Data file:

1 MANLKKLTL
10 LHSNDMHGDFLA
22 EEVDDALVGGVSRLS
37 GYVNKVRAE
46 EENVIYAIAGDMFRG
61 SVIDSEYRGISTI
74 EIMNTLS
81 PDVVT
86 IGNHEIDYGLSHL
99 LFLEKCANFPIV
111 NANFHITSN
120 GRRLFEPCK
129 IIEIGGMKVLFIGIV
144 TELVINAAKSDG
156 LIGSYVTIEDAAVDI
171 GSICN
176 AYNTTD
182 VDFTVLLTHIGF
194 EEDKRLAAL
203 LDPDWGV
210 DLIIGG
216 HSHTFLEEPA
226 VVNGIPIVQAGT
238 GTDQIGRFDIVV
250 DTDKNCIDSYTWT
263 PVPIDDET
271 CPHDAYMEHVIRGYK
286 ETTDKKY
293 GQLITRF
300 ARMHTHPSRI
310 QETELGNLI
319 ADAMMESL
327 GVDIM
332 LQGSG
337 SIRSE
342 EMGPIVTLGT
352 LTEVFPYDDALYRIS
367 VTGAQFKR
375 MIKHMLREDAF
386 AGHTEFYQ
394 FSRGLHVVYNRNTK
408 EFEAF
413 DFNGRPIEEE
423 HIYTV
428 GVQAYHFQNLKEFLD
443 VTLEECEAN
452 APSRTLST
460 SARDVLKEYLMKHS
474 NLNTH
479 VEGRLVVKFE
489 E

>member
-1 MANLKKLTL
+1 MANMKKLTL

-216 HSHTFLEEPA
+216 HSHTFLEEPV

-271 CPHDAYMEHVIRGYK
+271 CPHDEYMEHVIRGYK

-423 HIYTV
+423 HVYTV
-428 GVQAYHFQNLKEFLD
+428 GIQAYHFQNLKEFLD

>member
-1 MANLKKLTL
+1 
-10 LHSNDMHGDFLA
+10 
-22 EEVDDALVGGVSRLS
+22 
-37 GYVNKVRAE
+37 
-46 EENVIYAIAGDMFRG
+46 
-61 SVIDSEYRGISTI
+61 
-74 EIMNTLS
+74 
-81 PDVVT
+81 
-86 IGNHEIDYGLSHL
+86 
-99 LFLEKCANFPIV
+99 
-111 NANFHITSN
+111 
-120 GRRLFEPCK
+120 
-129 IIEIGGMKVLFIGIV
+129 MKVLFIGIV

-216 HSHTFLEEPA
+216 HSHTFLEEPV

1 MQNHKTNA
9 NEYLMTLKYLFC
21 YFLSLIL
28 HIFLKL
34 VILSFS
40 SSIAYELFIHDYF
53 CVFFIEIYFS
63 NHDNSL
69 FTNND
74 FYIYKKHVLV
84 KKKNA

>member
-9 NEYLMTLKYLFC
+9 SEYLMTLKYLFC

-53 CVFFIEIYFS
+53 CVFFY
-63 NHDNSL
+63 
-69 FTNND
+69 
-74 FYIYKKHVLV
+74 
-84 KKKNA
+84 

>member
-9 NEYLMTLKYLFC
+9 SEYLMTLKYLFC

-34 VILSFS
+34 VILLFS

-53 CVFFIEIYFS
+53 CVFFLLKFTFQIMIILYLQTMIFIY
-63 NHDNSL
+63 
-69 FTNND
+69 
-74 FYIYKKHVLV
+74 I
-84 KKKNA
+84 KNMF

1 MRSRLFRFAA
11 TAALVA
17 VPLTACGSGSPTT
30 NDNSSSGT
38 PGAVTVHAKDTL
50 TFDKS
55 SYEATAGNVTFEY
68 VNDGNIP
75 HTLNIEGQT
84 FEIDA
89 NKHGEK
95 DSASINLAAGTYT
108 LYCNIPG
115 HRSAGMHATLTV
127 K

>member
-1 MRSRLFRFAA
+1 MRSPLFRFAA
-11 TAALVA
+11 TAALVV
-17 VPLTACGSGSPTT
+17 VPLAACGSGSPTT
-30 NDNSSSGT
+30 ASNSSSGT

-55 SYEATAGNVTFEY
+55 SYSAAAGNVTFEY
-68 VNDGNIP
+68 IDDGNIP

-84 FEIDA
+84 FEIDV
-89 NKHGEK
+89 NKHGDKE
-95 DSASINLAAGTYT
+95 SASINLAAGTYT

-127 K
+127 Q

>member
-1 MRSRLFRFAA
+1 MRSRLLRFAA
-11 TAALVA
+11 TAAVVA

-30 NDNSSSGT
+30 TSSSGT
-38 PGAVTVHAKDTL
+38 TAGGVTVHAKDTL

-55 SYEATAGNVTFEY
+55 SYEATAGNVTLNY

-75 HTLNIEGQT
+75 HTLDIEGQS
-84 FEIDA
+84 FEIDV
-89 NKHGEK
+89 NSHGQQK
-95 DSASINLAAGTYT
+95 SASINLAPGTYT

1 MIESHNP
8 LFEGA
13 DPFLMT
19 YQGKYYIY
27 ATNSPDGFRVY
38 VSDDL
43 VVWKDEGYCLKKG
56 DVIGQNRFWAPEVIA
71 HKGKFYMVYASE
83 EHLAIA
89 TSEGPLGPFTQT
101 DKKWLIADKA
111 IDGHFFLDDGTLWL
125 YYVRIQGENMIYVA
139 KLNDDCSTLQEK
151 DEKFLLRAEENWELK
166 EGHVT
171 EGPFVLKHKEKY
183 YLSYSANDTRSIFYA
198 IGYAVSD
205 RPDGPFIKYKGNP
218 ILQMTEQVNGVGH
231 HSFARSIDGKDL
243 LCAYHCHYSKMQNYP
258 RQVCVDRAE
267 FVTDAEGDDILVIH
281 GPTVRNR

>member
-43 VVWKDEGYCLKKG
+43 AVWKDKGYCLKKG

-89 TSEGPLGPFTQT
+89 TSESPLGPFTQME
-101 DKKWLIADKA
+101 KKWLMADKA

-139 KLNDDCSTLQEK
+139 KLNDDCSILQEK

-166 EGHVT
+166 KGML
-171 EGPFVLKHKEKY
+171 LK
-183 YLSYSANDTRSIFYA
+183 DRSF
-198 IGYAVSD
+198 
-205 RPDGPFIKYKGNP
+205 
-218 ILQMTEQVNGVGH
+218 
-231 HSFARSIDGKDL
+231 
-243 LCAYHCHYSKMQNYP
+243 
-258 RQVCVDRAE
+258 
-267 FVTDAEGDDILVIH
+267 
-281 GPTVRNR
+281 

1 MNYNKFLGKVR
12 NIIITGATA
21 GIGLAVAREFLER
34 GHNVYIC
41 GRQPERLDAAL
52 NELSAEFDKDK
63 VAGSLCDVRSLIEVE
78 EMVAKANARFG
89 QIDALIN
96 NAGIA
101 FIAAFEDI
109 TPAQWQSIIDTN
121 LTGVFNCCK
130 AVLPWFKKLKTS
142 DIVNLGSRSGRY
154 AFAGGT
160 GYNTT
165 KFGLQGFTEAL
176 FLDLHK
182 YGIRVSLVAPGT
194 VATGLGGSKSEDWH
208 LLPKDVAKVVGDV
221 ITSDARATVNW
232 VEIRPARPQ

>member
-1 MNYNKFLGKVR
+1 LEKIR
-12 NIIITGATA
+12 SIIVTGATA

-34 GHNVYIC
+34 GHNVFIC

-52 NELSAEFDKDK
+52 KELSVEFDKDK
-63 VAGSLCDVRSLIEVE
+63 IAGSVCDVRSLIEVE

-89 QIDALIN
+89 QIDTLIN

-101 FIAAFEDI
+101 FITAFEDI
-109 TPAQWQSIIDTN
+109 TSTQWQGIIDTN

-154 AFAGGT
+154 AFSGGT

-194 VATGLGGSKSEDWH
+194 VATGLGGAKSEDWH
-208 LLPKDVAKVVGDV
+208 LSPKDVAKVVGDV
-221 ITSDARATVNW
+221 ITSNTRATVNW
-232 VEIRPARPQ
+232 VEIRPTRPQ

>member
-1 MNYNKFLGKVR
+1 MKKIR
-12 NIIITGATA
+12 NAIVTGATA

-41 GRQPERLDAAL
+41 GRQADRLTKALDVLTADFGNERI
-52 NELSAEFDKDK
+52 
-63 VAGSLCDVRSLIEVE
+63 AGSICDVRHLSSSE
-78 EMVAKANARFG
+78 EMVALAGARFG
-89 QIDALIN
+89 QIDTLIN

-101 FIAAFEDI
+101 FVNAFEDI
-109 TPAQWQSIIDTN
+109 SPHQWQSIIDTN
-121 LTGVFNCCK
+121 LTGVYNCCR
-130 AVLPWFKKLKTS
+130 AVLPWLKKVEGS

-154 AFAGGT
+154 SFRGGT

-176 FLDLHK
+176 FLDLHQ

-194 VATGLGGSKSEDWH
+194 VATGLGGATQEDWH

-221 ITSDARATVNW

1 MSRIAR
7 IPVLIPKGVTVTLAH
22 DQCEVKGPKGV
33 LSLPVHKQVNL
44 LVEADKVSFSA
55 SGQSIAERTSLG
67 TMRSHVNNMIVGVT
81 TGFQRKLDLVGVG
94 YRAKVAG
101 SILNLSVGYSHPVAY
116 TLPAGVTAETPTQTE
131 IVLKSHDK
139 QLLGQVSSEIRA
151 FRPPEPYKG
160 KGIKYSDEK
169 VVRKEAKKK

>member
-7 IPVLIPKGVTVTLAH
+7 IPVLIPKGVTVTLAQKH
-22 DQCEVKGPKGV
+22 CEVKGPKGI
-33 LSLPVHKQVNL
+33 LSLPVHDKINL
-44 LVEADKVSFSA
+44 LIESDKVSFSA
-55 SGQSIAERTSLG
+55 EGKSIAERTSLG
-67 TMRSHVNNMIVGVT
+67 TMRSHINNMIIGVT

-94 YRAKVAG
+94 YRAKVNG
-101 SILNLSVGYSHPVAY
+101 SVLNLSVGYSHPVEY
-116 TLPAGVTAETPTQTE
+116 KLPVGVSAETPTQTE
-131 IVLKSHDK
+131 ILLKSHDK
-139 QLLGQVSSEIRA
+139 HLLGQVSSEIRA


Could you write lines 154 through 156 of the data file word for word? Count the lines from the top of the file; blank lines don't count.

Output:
+30 ASNSSSGT

-55 SYEATAGNVTFEY
+55 SYSAAAGNVTFEY